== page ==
Small Businesses and Franchises Added More Jobs in June

The economy's continual improvements have been noted in a number of sectors in recent months, but when it comes to hiring, it remains that small businesses are leading the way nationwide. Now, though, franchises appear to be joining them.

Small businesses added some 84,000 jobs across the country in June, making up a considerable portion of the roughly 188,000 across all sectors, according to the latest figures from Automatic Data Processing. This marked a 45 percent increase in hiring by small businesses from the numbers seen in May, as well as a 39 percent increase for all companies during the same period.

Interestingly, though, franchises also significantly increased their own hiring efforts, bringing on nearly 28,000 new workers, itself an increase of about 46 percent from May's total, the report said. About three out of every four hires (slightly more than 21,000 in all) made by franchise businesses were from those in the restaurant industry. That was up from an average of close to 10,400 over the previous six months.

"During June 2013, U.S. franchise industries added a total of 27,910 jobs, an increase over the 19,160 jobs added in May," said Ahu Yildirmaz, senior director of the ADP Research Institute. "Most of the franchise industries measured by the ADP National Franchise Report recorded employment gains during the month of June 2013. Restaurants can be credited for the majority of the growth and are followed by, to a lesser extent, gas stations/auto repair shops, business services, and accommodations. In fact, restaurants added 75 percent of the total 27,910 private-sector franchise jobs last month."

Other sectors that saw sizable upticks in hiring were the aforementioned gas stations and auto repair companies, which added 2,750 jobs in June, up from an average just 690 over the previous six months, the report said. Meanwhile, accommodations added some 1,250 jobs, business services bringing on 1,360 new workers, and food retailers took on an additional 390 workers.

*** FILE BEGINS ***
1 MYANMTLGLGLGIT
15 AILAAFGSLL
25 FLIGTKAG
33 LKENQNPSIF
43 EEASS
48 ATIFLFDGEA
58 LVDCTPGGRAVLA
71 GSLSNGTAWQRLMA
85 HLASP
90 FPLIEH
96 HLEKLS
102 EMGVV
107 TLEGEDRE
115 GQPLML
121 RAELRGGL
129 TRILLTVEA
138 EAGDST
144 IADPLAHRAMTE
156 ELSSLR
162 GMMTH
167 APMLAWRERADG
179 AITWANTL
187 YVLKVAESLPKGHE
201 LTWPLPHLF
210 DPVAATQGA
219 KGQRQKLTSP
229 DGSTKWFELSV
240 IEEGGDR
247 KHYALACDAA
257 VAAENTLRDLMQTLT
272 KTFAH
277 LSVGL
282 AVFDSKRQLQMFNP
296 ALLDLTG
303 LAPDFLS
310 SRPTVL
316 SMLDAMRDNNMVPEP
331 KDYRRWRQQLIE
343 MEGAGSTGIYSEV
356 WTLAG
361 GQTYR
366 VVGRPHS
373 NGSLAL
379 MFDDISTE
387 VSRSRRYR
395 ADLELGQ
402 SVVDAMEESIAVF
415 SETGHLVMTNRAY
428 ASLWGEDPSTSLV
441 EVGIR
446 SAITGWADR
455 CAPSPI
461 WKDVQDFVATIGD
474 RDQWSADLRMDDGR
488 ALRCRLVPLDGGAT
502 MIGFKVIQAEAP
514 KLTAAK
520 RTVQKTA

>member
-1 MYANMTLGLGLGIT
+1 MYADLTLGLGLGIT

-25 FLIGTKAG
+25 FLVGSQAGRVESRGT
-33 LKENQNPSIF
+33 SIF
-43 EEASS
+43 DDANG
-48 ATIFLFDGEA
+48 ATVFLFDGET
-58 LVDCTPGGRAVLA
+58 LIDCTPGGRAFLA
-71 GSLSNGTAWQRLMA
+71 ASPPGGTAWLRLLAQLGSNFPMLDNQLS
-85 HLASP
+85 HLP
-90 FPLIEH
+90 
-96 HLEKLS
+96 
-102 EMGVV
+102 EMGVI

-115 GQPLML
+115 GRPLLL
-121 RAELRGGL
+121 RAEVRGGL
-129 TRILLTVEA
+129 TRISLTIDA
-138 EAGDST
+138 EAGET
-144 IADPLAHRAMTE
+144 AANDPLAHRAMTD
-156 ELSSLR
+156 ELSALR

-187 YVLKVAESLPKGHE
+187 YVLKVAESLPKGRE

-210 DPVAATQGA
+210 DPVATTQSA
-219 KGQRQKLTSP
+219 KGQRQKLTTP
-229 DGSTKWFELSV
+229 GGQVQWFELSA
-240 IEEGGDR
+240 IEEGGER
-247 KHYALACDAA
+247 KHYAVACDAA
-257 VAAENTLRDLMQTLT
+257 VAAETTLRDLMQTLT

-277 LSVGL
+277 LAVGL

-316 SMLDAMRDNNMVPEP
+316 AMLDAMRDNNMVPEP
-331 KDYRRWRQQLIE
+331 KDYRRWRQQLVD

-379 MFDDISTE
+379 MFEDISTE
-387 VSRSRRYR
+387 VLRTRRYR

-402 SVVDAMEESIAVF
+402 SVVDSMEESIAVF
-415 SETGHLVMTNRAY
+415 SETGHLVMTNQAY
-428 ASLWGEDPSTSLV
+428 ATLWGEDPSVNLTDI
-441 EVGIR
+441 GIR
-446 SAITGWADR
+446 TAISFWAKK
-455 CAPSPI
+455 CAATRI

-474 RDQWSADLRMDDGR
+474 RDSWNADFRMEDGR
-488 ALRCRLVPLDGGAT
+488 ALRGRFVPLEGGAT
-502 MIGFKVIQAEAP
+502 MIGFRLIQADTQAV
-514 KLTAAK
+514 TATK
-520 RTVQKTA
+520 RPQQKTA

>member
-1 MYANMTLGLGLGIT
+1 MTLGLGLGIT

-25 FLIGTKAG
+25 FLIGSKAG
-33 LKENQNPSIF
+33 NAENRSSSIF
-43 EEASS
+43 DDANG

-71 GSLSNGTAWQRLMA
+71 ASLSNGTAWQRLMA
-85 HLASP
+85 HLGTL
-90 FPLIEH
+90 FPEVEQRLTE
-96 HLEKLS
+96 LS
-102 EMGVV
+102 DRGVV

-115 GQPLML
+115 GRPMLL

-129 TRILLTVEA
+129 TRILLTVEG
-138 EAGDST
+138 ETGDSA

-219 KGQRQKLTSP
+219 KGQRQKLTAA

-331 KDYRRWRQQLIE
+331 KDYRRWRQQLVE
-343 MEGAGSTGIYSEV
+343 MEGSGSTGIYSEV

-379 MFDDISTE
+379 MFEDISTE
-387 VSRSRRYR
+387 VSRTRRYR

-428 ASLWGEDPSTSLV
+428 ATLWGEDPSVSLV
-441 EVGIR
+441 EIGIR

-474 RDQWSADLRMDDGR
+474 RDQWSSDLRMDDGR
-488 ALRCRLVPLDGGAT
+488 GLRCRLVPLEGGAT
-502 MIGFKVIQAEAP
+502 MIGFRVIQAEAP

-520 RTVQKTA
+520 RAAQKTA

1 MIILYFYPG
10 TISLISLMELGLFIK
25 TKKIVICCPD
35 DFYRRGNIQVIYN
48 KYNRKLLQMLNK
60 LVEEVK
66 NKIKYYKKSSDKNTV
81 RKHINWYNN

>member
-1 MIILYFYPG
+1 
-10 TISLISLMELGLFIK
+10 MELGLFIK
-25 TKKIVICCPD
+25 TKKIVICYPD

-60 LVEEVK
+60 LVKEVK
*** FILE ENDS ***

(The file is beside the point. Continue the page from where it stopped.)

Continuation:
What caused the change?
Keith Miller, the chairman of the Coalition of Franchisee Associations, told the company that within his industry, there is some discussion as to whether the change constitutes a long-term trend or simply a seasonal spike in hiring that will decline once again as time goes on, the report said. He also noted that there may be issues related to future regulatory changes under the Affordable Care Act, as well as tax policies, that could weigh heavily on franchisee hiring decisions going forward as well.

Already, some restaurant chains have announced plans to keep franchises from having to cover ACA-related health insurance costs by giving them greater flexibility to use workers for fewer than 30 hours each, which effectively allows them to skirt the coverage mandate, the report said. This might require them to bring on more part-time workers to cover the lost hours that previously full-time workers might have been taking. Some restaurants are also putting into place plans that allow them to share workers with other franchisees so that the people work at the same company, but in different locations, as another means of avoiding having to provide coverage.

Of course, company owners who are looking to expand in any way may also want to reconsider what they're paying for small business insurance. Evaluating their costs for liability insurance and other policies that can be quite expensive, and even more so if they bring on new workers, can certainly help to reduce overall spending and allow companies to devote those funds to other issues where the funds may be needed more.